team of multimedia content creators, led by Brunel University and
with support from the European Union, is developing and using 3D
Multimedia tools to measure, reconstruct and visualise archaeological
ruins in virtual reality using as a test case the ancient city of
Sagalassos in Turkey.
This site has been updated on 23.Apr.03.
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archaeological site at Sagalassos is one of the
largest archaeological projects in the Mediterranean dealing with
a Greco-Roman site over a period of more than a thousand years (4th
century BC-7th century AD).
One of the three greatest cities of ancient
Pisidia, Sagalassos lies 7 km north of the village Aglasun in the
province of Burdur, Turkey. The city lies on the southern flank
of the Aglasun mountain ridge (a part of the Taurus-mountains) at
a height between 1400 and 1650 metres. A team from the Katholieke
Universiteit Leuven under the direction of Prof. Waelkens have been
excavating the whole area since 1990. A consortium of universities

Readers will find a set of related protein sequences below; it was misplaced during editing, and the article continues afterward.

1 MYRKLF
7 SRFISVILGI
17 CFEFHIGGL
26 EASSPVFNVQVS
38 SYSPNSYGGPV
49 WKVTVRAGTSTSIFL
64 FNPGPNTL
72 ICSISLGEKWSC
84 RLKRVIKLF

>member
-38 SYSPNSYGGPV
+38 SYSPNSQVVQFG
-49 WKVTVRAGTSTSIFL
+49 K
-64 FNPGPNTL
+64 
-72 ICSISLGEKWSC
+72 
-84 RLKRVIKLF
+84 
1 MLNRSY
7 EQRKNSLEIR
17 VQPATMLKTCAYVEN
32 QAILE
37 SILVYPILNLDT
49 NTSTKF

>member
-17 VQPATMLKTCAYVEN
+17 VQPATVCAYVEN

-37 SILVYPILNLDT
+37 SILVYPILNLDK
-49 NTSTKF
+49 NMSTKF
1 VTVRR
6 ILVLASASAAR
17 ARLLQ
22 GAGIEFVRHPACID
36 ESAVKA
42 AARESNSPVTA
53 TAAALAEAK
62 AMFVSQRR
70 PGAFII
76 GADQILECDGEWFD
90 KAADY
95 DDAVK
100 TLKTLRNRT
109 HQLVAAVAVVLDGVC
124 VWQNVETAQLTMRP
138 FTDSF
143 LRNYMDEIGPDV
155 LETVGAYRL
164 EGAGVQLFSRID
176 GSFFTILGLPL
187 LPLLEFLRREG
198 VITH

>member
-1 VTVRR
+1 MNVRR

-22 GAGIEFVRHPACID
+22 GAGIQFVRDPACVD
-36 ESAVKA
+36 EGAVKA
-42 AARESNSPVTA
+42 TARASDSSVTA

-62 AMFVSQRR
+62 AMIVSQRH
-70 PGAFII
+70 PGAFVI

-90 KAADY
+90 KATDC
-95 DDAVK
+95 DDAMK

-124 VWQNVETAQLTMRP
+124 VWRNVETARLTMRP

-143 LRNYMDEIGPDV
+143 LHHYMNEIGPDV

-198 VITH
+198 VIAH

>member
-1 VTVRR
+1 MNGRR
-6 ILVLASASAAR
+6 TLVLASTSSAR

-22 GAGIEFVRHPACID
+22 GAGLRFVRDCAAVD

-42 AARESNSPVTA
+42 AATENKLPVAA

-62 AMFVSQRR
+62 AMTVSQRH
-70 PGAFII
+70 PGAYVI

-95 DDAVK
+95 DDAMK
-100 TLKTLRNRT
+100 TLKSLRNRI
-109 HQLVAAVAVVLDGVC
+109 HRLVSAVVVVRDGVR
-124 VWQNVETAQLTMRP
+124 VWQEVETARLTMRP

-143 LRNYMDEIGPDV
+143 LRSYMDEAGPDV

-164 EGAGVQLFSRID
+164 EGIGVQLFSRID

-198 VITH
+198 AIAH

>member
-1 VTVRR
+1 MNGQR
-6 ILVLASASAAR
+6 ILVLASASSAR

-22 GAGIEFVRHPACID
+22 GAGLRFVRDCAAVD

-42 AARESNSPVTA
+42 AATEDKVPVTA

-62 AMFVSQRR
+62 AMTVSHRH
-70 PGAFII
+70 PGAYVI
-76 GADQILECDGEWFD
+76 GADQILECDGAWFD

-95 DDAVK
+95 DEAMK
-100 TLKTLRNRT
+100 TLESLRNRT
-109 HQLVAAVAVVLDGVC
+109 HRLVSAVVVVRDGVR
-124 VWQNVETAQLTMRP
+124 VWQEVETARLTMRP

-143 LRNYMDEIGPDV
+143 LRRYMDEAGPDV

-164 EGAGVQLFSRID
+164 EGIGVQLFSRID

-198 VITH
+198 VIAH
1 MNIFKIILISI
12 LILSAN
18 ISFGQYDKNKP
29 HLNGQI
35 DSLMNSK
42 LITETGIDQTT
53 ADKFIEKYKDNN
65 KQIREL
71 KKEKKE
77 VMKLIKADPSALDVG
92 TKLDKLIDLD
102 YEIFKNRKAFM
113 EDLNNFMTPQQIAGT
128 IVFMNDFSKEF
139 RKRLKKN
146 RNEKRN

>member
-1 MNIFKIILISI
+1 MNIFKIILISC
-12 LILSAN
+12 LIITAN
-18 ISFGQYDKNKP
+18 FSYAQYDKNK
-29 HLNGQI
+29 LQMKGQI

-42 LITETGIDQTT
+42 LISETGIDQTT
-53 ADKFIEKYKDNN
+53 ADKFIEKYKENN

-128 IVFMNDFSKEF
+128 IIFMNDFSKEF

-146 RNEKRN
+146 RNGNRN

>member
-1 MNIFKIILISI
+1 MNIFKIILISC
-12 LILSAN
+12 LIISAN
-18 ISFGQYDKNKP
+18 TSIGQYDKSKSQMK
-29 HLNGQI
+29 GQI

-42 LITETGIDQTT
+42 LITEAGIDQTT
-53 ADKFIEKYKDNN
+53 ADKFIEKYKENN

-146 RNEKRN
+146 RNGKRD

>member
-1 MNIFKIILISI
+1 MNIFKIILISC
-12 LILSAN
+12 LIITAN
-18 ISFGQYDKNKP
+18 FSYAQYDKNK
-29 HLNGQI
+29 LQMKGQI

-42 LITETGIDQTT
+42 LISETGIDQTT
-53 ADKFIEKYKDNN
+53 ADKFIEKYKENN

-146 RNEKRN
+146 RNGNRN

and companies, led by Brunel University in West London, are collaborating
in the European Union supported 3D MURALE project to develop 3D
measurement, reconstruction and visualisation tools for use by Prof.
Waelken's archaeological team.
The new multimedia technologies
will produce rich new ways of recording, cataloguing, conserving, restoring
and presenting archaeological artefacts, monuments and sites. These technologies
will be used to model the Sagalassos site and show how they can be used
for preserving and presenting the cultural heritage of Europe in two important
Firstly, by putting such new
technologies in the hands of the archaeologists themselves rather than
creating multimedia content after the excavations. As an important consequence,
a more complete record of the finds can be created and presented to the
Secondly, by presenting the
site not as a static entity from a long-gone past, but as a vibrant place
that underwent a lot of changes throughout its existence. This includes
the visualisation of the situation in different eras or phases and of
the excavation as they proceeded through different time layers. Both these
aspects of the project will help to produce records and visualisations
that are more complete and scientifically precise. The project aims to
achieve these goals through five clearly defined activities.